In today's Weblogs, Terrence Barr posted JavaOne news update 3 and wrap-up: "After a well-needed break over a long weekend (hiking in the Eastern Sierra Nevada - awesome!) here is news update 3 and a JavaOne wrap-up: Throughout the conference there was quite a bit of interest and good traffic at the..."

Chris Campbell presents a tutorial, Effects in JavaFX: Chaining: "The third installment in a series on the filter effects package in JavaFX, explaining how effects can be chained together to produce even cooler results..."

And John Ferguson Smart presents JavaOne - my personal favorite sessions: "As usual, JavaOne was a great networking opportunity, and I caught up with old friends, made new ones, and met up with people I had only ever known virtually. This year I was giving a session myself, so I didn't..."


In the Forums, seik asks about an animation problem: "hello guys! seik is here with new questions for you!(again...T_T) I'm making an app to show videos. If it was only to play and stop it would be great but NOOOO, we need to make it more complete.....(for boss hapiness and my despair lol) So after a lot of study and pratice (....2 days is alot to me) I finally was able to make the bar that shows the progress of the video ^^.....with a small problem.....it only updates itself when I change focus on the form....T_T. Finally, after lots of useless talk, HERE IS THE QUESTION: How can I animate a component "all the time" instand of "only when I change focus". I mean: I want it(the bar) to repaint always (it could be every 1 sec or so), without the need for the user(who would be watching the video) to press a button(to change focus/update the bar)... "

kschaefe is Tackling 1.6 Sorting and Filtering in SwingX: "I wanted to start a thread to collect all of the places that we have 1.6 sorting/filtering code ideas. I have added some tasks to the Issue Tracker for migrating our codebase to be in line with 1.6. So, what are the ideas that we have? I think we could leverage a lot of the core code and make the RowSorter usable by JXList (more easily) by integrating ComponentAdapter with ModelWrapper. This would allow us to insert our code at the correct point by subclassing the DefaultRowSorter and ignoring the TableRowSorter. JTable is missing a key method createDefaultRowSorter because we're going to need to override several methods if we want to use a custom sorter as SwingX default. Anyway, what approach do we want to take to tackle this migration?"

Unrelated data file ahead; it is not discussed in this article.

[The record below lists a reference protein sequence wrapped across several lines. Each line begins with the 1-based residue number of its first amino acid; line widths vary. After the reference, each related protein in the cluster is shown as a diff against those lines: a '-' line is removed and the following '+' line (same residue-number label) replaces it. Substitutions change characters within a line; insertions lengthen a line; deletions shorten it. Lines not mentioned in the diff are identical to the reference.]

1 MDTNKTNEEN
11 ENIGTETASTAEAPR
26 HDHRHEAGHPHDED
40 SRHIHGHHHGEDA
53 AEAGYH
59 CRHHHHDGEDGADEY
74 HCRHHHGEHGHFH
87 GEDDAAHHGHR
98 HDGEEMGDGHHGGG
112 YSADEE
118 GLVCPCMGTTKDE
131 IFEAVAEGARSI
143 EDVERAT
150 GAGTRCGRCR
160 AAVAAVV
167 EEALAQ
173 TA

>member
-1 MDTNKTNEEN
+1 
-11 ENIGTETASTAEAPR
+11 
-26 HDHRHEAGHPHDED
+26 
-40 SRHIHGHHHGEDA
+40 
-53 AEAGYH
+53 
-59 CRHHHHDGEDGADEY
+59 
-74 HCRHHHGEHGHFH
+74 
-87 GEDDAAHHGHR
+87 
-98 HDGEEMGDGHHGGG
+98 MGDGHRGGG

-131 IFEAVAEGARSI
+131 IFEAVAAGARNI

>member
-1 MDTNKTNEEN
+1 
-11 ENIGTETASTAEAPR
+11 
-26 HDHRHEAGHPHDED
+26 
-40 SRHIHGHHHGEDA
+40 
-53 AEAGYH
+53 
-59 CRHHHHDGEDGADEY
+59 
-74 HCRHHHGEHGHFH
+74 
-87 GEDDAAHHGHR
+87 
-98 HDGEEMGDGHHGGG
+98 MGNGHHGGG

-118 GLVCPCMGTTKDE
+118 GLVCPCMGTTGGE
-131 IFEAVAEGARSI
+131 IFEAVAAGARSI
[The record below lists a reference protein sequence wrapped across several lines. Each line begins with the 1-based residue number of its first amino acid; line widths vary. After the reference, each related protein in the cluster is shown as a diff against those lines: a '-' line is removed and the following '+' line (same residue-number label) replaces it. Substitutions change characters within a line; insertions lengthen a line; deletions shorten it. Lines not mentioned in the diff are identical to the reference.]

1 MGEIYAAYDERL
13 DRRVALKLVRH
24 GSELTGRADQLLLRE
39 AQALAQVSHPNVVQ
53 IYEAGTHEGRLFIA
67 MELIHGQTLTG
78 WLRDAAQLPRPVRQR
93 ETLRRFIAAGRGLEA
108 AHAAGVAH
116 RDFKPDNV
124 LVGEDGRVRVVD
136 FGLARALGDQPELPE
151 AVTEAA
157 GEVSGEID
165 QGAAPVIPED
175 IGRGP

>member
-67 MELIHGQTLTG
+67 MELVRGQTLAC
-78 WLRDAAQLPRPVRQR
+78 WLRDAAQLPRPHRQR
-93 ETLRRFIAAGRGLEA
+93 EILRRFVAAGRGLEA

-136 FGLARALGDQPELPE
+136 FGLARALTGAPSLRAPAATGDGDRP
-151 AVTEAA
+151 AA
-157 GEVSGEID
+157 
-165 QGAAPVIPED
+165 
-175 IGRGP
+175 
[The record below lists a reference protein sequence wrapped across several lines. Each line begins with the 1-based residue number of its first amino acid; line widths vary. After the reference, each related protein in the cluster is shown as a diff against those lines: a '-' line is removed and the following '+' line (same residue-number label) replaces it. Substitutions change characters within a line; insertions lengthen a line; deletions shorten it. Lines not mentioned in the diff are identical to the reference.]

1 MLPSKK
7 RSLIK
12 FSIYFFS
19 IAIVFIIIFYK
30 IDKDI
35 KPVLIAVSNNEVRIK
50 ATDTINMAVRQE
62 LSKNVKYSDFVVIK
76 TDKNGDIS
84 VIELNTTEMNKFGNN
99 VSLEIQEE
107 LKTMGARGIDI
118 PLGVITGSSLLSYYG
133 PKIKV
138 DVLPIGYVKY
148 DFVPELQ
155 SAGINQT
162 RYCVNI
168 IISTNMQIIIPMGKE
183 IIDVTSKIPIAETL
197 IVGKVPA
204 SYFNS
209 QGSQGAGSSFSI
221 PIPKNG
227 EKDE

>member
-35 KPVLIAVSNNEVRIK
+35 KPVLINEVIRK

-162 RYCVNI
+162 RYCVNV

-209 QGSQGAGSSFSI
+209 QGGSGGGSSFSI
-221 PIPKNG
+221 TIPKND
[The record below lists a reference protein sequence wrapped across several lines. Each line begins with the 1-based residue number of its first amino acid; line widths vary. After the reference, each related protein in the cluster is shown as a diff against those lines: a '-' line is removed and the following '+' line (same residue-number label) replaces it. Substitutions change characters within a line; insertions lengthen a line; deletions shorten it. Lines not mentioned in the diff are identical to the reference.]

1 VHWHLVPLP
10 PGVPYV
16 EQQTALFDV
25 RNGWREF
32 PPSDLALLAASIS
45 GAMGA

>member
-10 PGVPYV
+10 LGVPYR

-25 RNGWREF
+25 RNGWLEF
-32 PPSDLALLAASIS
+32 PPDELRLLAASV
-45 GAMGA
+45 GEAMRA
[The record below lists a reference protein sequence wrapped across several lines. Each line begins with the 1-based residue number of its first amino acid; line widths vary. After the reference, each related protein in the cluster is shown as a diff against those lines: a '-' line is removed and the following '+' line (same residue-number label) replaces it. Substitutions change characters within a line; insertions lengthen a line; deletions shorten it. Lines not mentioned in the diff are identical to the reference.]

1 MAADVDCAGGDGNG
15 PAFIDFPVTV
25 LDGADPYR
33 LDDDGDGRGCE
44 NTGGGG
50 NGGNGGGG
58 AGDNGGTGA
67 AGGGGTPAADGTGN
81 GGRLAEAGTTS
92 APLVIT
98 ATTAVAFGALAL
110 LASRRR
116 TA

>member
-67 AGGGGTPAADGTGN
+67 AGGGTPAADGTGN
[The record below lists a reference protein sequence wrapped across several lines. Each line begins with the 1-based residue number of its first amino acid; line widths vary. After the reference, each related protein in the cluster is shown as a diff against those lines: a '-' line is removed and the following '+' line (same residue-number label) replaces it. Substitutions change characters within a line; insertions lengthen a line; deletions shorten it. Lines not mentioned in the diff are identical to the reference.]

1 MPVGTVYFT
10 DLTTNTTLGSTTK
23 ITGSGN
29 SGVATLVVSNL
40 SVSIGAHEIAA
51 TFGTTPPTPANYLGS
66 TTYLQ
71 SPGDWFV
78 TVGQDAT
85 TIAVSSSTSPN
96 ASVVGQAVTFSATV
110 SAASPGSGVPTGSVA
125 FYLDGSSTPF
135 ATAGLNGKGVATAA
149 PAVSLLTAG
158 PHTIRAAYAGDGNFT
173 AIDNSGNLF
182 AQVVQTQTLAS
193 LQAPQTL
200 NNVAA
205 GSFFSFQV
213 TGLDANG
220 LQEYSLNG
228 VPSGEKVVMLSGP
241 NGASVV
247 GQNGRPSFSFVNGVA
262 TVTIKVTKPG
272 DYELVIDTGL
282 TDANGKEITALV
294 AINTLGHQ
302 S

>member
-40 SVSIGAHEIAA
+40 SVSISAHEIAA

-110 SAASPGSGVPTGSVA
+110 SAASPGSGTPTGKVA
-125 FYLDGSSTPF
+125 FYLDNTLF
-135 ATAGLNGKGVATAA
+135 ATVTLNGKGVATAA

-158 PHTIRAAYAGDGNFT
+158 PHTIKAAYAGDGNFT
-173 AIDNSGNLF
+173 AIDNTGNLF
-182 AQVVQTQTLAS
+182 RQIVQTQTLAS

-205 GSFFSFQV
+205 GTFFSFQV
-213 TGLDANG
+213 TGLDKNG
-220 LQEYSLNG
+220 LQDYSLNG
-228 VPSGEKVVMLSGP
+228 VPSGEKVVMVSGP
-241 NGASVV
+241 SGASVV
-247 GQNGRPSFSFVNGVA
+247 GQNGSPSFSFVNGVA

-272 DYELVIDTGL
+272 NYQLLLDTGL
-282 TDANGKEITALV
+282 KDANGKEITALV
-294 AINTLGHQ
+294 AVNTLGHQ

And gw1921 provides a Tip to make LWUIT paint/display/scroll lists faster: "Hi all, I'd like to share an optimization tip with I used to make my lists scroll at least 50 times faster (literally) than they did, which was especially noticeable on Blackberry Storm, HTC etc etc where tap-flicking was terribly slow. My List(s) had excessive use of labels and images and so the list would take literally a second or two to change focus and to scroll. After a bit of profiling I noticed LWUIT was spending most of its time in Font.stringWidth, wasting precious cpu cycles on basically the same strings again and again (with a new repaint after every scroll-step/focus change). The solution was to subclass Font, add a 'String Width Pool' that keeps track of, say, 30 strings at most and their widths. You then use this cache to return width of strings you're already aware of... "


The current Spotlight is the Sun Developer Network article The Java NIO.2 File System in JDK 7 : "Janice J. Heiss and Sharon Zakhour provide an update on The Java NIO.2 File System in JDK 7 : "JSR 203, a major feature of JDK 7 under the leadership of Sun software engineer Alan Bateman as an OpenJDK project, contains three primary elements that offer new input/output (I/O) APIs for the Java platform: An extensive File I/O API system addresses feature requests that developers have sought since the inception of the JDK..."


This week's java.net Poll asks Will there be a JavaOne Conference in 2010?. Tomorrow (Thursday) is the last full day of voting.


Our Feature Articles include today's new article by Thomas Kuenneth, Hacking JavaFX Binding. In this article, Thomas describes how to apply binding within JavaFX in a manner similar to what can be accomplished using Beans Binding (JSR-295). We're also featuring Gary Benson's Zero and Shark: a Zero-Assembly Port of OpenJDK, which tells the interesting story of how the Java group at Red Hat developed a cross-platform OpenJDK port.


The latest Java Mobility Podcast is Java Mobility Podcast 80: Java at FIRST 2010 Competition, in which Eric Areseneau talks about Java now being available for the FIRST 2010 Competition.

The latest OpenJDK Podcast is

The latest JavaOne Community Corner Podcast is


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GlassFish ESB v2.1 has just been released. The new release features improved scaling through clustering, AIX 5.3 support...